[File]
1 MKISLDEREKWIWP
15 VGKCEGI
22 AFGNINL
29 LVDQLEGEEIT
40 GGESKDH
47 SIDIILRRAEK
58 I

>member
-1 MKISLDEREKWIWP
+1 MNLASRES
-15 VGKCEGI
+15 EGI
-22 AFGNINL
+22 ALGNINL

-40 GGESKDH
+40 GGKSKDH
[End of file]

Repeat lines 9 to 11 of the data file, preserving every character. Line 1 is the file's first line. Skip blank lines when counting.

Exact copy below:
-1 MKISLDEREKWIWP
+1 MNLASRES
-15 VGKCEGI